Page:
As a hugely predominantly Catholic country, Easter is kind of a big deal in Spain. Instead of getting a few public holidays to celebrate, the entire country kind of just shuts down and has really weird festivities for about 10 days, which means I had an extended break. I had a lot of thoughts about what I should do with my time and somehow I landed on the idea of doing the Camino de Santiago de Compostela (which I will explain in the next post). This left me with a few days gap between university ending and when I could start my Camino so I decided to take a few days off by myself, somewhere quiet, between the hustle and bustle of Madrid and the brutal physical punishment I was going to put my body through after. I decided to head to the small province of Murcia, in south-west Spain for two reasons; 1) it looked quiet and far removed from everything else in Spain and I probably wouldn't go there any other time and 2) it was non-stop raining in literally every other major city in Spain for the next few days. This is going to be a fairly short and uneventful post, which I guess was the point. I just wanted a few quiet and uneventful days away to myself.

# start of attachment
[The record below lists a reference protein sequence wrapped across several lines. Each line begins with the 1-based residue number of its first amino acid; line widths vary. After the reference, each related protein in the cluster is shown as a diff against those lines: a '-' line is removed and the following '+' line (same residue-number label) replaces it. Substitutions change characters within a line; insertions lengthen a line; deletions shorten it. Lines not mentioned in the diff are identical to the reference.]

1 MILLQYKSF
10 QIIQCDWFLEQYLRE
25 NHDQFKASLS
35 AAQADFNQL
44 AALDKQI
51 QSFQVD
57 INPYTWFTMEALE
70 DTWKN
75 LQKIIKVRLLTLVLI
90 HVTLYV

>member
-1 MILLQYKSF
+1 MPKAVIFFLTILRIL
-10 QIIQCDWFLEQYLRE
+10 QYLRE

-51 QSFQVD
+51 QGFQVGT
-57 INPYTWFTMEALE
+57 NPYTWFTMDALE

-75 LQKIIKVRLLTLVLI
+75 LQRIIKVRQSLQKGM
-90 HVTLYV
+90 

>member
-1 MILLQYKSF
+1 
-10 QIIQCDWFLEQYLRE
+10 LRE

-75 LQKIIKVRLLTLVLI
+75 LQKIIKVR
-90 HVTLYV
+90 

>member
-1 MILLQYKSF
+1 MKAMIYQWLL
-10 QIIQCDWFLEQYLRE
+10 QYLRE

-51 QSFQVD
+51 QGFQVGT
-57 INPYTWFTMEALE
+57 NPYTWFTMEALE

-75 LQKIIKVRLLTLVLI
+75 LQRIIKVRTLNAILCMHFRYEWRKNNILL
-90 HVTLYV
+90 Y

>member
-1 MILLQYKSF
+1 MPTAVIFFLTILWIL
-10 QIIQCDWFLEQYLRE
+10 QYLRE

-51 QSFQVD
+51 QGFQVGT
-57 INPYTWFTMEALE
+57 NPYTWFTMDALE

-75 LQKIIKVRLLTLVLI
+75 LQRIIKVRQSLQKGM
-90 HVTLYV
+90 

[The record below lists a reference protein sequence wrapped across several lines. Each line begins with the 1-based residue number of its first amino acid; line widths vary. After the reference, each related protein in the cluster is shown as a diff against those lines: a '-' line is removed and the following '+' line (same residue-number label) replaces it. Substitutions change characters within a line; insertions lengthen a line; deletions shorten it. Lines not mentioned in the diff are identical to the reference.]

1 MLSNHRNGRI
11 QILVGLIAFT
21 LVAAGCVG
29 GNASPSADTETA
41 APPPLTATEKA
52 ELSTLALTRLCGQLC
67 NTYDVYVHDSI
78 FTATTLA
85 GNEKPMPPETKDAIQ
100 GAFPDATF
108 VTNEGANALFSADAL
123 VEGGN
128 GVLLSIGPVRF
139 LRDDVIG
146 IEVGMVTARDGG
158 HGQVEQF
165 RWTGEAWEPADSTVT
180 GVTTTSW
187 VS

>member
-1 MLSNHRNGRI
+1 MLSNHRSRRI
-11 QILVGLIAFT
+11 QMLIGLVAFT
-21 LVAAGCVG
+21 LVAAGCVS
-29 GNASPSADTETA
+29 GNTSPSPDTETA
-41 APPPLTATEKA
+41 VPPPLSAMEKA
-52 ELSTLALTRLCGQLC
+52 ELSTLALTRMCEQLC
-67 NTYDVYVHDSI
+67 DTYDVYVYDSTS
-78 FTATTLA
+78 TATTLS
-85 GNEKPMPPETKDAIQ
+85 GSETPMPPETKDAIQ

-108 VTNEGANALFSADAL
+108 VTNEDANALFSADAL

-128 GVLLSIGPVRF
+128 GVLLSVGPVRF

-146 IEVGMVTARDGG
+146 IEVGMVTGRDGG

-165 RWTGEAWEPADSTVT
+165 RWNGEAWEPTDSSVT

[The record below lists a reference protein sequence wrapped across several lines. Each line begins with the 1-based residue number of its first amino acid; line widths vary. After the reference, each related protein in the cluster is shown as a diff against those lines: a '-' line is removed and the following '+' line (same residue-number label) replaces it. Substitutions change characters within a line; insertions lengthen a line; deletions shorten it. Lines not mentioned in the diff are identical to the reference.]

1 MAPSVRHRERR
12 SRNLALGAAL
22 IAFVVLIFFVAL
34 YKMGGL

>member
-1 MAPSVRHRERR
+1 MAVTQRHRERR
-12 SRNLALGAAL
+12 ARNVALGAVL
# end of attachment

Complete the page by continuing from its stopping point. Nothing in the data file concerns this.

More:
This will make sense in a minute
Murcia is a medium sized city with not a lot going on. It's got a niceish cathedral, some cute streets and that's about it. The most interesting part of the city was the fact that it was leading up to Easter (in a weeks time) and so there were Easter parades constantly traveling throughout the centre of the city. Constantly. And loudly. And just weirdly. Here is what traditional Spanish Easter celebrations look like; they're call processións (exactly the same as processions in English, but said with an accent) and they generally involve a lot of men, women and children dressing up as multi-colored Ku Klux Klan members, walking slowly through the streets carrying crosses and statues from the local churches, giving out candy to anyone who wants it. With a marching band.
This wasn't a once a day thing, either. Even a week out from the start of Easter, these guys were walking around from about midday to midnight, every day. Not sure if that's dedication, lunacy or a little of both.
The other thing I did was catch a bus out to the seaside town of Cartagena. Cartagena, named for the Carthagians who established the first city there, was a surprisingly amazing little town. It was beautiful with a lot of history and more Easter processións.
Overall it was an uneventful but relaxing few days and looking back now, I'm glad I had a chance to unwind before I attempted the Camino.